National Bereavement Day

This content is from The Canadian Hospice Palliative Care Association and the original PDF can be found here: Click Here for the original PDF

Grief: The Canadian context:

  • In 2017, an estimated 269,000 Canadians will die
  • With each death approximately 5 other people will experience grief
  • Canada’s population is aging rapidly, and by 2036, the number of deaths in Canada is estimated to be 425,000 per year.

What are grief and bereavement?

Grief is our normal response to loss. Bereavement is the state of being bereaved after someone important to us dies. When someone dies we naturally grieve.  For many of us grief impacts all aspects of our lives; physically, socially, emotionally, cognitively, and spiritually. We may feel grief in our bodies through muscle aches and pains, nausea, fatigue and weakness. It may also impact our relationships and even cause us to lose interest in our usual social activities and hobbies. When we’re grieving we may have feelings that we didn’t expect or that feel too intense, and this may add to our confusion and isolation.  Sometimes we may experience ‘grief brain’ and have difficulty paying attention or concentrating, and even have trouble remembering things that used to come easily to us. Grief may also affect our sense of meaning and purpose in life; and even cause us to question our belief systems and values. No one grieves in exactly the same way as anyone else. Our grief is a unique reflection of the relationship we had with the person who died and will be influenced by our past experiences, current circumstances, and the availability of support.

Is there more than one type of grief?

The answer is yes. However, it likely isn’t helpful for you or anyone other than a professional trained to assess grief and diagnose mental health disorders, to label or categorize your grief experience. Although life changing and, at times overwhelming, most people successfully make their way through grief.  In fact, current research indicates that only 2-3% of people worldwide will experience a disabling form of grief known as complicated or prolonged grief.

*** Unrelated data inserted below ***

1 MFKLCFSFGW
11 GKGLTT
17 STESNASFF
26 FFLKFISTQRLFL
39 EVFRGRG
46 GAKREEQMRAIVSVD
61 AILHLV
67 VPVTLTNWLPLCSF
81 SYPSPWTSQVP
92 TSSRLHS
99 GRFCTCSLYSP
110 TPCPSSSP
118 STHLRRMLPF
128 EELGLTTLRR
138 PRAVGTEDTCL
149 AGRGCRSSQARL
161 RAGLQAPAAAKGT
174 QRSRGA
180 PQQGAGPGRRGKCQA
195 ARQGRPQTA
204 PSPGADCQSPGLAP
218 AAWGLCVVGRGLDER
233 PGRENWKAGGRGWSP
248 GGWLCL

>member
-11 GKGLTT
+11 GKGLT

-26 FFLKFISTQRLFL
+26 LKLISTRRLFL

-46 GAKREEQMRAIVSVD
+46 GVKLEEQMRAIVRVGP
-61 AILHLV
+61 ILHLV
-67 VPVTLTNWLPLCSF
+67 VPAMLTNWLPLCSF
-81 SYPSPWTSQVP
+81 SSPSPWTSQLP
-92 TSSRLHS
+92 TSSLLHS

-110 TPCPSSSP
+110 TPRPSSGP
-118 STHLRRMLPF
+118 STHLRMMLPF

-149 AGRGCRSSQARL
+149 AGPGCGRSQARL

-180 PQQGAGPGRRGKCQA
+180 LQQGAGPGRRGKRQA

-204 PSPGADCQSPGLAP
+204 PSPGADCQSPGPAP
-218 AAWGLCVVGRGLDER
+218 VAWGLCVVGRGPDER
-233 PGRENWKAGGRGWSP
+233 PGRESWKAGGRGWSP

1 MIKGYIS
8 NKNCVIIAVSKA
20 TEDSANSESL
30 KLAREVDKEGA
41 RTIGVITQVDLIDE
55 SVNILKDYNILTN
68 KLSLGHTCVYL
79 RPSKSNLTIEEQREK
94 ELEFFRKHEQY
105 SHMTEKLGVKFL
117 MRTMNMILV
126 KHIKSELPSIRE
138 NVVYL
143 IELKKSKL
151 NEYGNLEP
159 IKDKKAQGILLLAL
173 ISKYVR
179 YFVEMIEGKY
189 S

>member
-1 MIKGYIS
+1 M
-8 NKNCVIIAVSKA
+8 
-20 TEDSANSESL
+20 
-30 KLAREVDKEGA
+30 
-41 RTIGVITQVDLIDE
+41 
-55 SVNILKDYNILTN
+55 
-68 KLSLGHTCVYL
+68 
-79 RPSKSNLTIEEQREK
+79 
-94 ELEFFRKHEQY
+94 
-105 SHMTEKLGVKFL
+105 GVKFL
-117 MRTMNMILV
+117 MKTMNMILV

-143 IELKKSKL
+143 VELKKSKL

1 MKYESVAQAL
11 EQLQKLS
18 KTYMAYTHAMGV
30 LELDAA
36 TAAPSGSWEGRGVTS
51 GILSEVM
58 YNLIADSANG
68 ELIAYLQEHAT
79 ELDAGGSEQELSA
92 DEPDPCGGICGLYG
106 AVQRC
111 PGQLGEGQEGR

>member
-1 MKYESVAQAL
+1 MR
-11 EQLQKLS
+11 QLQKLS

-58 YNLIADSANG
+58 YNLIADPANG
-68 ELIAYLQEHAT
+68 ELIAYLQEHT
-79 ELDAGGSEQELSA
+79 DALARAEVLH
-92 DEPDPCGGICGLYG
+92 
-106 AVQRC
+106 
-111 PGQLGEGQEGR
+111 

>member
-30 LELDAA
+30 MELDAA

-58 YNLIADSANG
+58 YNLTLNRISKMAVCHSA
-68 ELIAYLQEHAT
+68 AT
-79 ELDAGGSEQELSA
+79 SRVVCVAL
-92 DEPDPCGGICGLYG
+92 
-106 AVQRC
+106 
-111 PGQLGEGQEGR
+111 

What is the grief process?

The grief process naturally works to help us adjust to life without the person who died. The intensity of the thoughts and feelings that we experience in early grief motivates us to want to feel better and the longing that we feel for the person who died motivates us to find ways to feel connected. When grief is working well, we find that our focus naturally shifts between adjusting to the loss and what it means to us to live without the person who died, and restoring or rebuilding for ourselves a life of meaning and purpose.

How long is the grief process?

It is important that you and those who care about you know that grief is permanent; some part of you will always love and miss the person who died. In this way, we never “get over” the death of someone who was central to our lives, and many bereaved people realize they will never “let go” of the person who died.  Instead, we learn to live with the loss and grief in ways that maintain and honour our bond with the person who died but don’t limit our capacity for joy, pleasure and a meaningful life.

National bereavement day

What can you do to help yourself and others when you are grieving?

  • Make sure that you are getting adequate sleep and nutrition. If you are having difficulty in any of these areas, consider speaking with your family physician.
  • Learn about the grief process. It can be very reassuring to know what is normal and what to expect.
  • Make exercise part of your daily routine. Even a short walk or other brief physical activity can help to shift your mood.
  • Learn one or two simple relaxation These can be very useful for times when your grief feels overwhelming.
  • Spend some time with other people. Interacting with others can help you better understand your grief and rediscover meaning, purpose, and joy.

What you can do for someone who is grieving?

  • Spend time with the bereaved person. Loneliness is a major aspect of grief for many people and asking for company can be difficult.
  • Ask about the bereaved person’s grief. Remember that asking about the person’s grief doesn’t cause it; it’s there all the time.
  • Listen without judgement or interference. Telling bereaved people what they should be doing or how they should be feeling isn’t helpful. Just listen.
  • Talk about the person who died. Bereaved people may get the feeling that you don’t care or ever think about the person who died if you don’t mention them.
  • Be There will likely be times when the bereaved person doesn’t want to spend time with you or want to, talk about his/her grief or the person who died. Let them know you’re OK with that.
  • Offer concrete support and suggestions. “Let me know if you need anything” is not helpful. A specific offer such as, “Can I cut your grass this week?” is.

What to do if you need more help?

  • Tell a supportive friend
  • Consult a physician
  • Talk with a grief counsellor
  • Join a bereavement group: in person or online
  • Find additional resources: in person or online

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